With the spring semester underway here at F&ES, I thought I would take a moment to reflect on one of Yale’s more unique practices – the “shopping period”. At the start of each new semester, Yale students are given two weeks to “shop” courses – that is, to visit as many courses as they’d like before officially registering.

As someone who thrives on lists and calendars, I’ll admit it – I was a bit skeptical at first. Arriving on campus without knowing what classes I would be taking was unsettling to say the least. After two years of law school, I was used to registering for courses weeks (if not months) before each new semester. Following that tradition, I had largely chosen my courses before arriving on campus after MODs, and took little advantage of my first shopping period.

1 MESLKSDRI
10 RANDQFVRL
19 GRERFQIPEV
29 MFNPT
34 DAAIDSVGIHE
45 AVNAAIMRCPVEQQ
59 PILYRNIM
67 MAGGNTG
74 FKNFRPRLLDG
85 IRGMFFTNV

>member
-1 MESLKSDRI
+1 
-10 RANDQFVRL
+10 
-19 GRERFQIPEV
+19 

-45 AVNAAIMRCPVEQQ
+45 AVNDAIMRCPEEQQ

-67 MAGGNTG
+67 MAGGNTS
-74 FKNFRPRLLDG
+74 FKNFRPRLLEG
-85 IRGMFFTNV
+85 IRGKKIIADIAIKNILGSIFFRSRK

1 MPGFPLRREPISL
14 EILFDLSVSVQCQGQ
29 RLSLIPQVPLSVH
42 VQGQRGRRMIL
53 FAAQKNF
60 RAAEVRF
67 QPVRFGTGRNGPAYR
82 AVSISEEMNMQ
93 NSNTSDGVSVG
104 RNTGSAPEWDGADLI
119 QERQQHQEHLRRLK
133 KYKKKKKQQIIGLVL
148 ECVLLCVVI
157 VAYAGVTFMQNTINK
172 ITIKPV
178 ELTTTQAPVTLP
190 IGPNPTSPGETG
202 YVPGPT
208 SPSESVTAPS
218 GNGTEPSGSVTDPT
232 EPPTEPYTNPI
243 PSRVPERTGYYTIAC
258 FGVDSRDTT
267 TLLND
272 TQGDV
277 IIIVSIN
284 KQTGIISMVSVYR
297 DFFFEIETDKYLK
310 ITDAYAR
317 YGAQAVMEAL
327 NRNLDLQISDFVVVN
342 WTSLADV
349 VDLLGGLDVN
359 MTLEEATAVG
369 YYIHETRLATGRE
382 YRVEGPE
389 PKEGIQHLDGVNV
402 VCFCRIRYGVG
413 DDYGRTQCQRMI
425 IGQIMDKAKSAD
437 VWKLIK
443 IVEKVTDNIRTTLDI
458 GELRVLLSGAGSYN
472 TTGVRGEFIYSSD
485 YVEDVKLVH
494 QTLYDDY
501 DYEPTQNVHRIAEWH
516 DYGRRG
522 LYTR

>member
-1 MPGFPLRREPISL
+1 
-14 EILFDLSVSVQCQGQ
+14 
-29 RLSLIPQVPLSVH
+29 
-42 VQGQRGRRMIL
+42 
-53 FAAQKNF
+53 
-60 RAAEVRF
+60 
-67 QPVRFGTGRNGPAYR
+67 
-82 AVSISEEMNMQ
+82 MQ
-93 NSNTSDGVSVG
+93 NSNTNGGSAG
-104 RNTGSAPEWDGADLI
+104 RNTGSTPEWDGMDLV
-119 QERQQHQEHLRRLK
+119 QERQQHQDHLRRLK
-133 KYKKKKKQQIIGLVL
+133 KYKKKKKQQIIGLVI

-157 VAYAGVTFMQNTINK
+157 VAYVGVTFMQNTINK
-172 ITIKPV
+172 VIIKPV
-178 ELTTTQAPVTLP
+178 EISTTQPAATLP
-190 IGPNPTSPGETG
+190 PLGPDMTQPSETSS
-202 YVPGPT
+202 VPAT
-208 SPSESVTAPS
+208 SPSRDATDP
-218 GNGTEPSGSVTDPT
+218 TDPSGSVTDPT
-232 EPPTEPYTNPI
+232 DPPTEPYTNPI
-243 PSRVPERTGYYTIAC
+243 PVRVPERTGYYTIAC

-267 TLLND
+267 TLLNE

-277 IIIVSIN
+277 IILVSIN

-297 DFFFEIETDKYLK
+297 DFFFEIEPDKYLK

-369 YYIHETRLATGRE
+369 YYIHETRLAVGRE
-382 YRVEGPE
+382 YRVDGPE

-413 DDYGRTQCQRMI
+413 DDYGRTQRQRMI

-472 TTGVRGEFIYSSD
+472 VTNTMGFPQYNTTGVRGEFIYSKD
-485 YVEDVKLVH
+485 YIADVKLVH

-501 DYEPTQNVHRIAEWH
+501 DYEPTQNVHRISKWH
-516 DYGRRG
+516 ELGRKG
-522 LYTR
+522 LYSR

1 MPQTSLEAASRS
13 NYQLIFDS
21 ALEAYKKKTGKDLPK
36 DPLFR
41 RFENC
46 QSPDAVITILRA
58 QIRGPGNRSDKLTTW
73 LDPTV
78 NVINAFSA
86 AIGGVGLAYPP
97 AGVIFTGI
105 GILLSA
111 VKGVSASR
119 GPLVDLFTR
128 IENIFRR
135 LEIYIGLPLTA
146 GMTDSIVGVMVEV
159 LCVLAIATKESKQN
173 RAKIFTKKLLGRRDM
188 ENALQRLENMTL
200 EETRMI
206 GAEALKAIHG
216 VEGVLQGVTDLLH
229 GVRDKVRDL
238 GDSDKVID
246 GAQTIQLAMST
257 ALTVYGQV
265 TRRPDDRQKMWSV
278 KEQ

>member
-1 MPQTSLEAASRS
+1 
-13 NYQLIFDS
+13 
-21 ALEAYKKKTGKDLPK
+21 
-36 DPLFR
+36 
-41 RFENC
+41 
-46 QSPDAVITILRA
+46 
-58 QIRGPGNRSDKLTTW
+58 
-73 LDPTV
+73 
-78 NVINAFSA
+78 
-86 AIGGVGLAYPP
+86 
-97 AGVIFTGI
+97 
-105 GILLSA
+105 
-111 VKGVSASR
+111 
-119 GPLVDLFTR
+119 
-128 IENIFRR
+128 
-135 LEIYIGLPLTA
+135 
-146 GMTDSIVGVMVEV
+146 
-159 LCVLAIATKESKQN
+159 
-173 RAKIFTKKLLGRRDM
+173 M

Only now, with my second shopping period coming to an end, have I come to appreciate the brilliance behind the shopping period. With so many courses offered (and so little time!), I wanted to be sure to take the classes that best fit my interests. Often a class description or a syllabus just isn’t enough. Sitting in on a class or two shows you where the course is going, and perhaps even more importantly, allows you to get to know the Professor – his or her background, interests, and teaching style. In addition, in order to keep classes small and discussion-friendly, many courses are capped at around fifteen students. These classes may require an application. Shopping period allows you to apply to these classes while still exploring alternatives.

Sure the shopping period comes with a handful of headaches: You might be attending twice the number of courses you’ll actually take for the first week or so. Many Professors don’t want to waste two weeks of valuable class time so they get into the material right away and expect students to do the same. That can mean twice the reading and work, as well. However, the benefits far outweigh the drawbacks.

For me, what once seemed like an perplexing inconvenience has become a great gift – a unique tool to create the schedule that best fits my interests and goals so that I can get the most out of my short time at F&ES.